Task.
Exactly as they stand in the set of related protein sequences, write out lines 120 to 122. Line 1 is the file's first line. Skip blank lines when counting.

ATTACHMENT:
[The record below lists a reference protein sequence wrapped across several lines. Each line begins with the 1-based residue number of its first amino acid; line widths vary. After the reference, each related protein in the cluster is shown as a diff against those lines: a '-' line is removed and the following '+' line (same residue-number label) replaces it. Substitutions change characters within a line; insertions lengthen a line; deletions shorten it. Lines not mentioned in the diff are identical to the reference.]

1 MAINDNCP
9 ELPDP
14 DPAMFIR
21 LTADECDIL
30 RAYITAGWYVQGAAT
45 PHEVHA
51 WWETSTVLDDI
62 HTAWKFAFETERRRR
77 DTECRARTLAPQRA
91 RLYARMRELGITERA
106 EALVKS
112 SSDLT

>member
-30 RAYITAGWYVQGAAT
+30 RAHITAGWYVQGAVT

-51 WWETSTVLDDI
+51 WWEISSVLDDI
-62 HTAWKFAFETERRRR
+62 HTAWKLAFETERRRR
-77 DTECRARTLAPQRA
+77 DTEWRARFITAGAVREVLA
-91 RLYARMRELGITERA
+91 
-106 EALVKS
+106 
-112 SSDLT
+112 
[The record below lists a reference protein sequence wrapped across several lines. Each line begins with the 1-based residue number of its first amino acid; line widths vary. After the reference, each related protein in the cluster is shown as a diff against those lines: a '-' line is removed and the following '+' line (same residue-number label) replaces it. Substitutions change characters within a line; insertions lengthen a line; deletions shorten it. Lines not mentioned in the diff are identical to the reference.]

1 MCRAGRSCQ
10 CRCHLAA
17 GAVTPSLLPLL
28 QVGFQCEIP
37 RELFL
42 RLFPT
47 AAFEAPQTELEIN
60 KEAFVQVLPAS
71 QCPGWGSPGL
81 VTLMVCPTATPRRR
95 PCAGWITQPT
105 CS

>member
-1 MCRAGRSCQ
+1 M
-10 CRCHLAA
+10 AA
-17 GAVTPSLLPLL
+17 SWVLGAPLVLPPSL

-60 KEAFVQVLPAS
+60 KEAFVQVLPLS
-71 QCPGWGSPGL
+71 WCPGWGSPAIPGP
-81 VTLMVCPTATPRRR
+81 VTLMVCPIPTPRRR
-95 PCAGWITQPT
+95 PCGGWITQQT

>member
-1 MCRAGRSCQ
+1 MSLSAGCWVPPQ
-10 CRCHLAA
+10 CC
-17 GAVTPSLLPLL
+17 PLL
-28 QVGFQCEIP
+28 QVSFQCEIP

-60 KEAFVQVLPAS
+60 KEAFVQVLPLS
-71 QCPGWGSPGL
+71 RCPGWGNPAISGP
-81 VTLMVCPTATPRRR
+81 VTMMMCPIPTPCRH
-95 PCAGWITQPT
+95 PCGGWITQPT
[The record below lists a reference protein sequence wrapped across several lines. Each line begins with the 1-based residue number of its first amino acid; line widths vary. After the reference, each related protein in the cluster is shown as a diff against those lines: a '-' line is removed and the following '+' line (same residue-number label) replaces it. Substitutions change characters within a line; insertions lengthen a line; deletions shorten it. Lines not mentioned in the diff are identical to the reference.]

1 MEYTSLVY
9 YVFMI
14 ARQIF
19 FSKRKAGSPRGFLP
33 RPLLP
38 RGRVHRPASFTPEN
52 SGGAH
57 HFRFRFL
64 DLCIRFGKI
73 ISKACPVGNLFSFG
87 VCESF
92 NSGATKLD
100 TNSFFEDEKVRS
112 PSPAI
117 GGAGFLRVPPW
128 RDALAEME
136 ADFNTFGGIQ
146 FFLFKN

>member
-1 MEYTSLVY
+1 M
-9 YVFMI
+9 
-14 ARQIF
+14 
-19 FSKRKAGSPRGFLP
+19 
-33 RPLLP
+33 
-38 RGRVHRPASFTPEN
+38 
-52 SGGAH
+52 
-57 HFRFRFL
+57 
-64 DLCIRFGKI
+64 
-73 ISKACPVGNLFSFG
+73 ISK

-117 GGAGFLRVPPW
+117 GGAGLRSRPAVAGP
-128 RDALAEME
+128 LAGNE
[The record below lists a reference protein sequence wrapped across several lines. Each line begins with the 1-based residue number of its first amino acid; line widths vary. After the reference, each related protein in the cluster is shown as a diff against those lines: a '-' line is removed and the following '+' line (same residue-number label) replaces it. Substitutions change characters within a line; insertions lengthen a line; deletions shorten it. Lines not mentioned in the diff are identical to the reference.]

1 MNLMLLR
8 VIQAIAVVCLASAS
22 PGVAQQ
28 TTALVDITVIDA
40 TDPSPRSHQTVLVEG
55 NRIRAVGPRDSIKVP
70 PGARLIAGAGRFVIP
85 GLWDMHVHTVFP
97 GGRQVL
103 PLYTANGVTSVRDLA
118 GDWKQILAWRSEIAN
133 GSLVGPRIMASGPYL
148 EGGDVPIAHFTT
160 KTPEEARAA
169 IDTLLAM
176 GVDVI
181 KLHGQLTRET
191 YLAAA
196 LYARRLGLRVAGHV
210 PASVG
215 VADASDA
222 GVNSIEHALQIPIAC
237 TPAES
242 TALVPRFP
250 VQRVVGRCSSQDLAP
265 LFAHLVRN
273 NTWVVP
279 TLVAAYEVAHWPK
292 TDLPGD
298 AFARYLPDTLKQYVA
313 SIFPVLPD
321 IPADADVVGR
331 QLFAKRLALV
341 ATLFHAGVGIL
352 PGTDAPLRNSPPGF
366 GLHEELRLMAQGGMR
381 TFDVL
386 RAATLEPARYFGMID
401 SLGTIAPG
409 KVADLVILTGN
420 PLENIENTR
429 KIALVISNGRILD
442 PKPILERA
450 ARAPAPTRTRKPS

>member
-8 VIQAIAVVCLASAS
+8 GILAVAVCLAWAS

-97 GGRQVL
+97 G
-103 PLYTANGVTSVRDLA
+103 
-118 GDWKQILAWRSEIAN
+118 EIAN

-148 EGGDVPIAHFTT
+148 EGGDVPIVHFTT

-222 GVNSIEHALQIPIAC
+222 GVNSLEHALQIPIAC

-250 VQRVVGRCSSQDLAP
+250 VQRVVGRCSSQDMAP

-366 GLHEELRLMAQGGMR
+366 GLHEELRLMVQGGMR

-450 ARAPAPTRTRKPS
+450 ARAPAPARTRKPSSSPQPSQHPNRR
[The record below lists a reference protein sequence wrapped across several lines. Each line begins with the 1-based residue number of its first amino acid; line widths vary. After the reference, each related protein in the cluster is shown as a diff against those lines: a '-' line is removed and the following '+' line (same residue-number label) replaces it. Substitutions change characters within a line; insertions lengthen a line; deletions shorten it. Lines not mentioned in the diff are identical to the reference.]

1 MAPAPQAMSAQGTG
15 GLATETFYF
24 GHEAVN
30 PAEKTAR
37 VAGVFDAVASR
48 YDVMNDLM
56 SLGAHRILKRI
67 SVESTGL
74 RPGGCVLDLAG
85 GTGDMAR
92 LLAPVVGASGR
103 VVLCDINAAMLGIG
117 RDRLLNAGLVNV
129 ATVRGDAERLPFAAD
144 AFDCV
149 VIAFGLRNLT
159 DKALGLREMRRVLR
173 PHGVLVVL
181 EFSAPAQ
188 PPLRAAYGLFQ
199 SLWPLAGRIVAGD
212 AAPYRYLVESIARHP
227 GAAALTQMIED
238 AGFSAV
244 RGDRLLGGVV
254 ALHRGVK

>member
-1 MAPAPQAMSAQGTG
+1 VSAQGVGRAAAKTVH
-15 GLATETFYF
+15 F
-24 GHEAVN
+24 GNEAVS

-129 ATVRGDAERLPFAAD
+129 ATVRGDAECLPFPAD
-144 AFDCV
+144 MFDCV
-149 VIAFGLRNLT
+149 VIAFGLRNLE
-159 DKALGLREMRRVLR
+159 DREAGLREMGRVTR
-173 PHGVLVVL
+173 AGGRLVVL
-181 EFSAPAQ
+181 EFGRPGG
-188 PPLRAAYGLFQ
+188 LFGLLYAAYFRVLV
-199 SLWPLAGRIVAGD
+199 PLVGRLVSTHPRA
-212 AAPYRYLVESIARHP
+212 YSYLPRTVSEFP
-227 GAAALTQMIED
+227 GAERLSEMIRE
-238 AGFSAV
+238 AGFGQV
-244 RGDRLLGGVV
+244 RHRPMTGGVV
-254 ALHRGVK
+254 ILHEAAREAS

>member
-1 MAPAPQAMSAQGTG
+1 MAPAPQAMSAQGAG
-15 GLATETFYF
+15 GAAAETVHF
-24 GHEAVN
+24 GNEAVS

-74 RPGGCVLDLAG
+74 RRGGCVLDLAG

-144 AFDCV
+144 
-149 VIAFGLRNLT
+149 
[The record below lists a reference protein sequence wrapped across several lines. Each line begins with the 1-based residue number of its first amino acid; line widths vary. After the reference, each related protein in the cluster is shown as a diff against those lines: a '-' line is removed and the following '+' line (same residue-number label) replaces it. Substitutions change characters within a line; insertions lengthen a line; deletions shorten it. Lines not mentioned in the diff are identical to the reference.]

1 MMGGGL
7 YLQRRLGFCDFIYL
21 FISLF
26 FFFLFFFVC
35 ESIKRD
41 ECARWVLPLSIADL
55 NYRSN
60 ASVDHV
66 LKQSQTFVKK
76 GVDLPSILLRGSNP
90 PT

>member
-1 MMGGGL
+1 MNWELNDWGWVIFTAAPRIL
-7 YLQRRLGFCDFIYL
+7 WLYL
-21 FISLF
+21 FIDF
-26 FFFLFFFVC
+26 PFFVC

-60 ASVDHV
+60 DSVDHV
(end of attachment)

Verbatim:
8 VIQAIAVVCLASAS
22 PGVAQQ
28 TTALVDITVIDA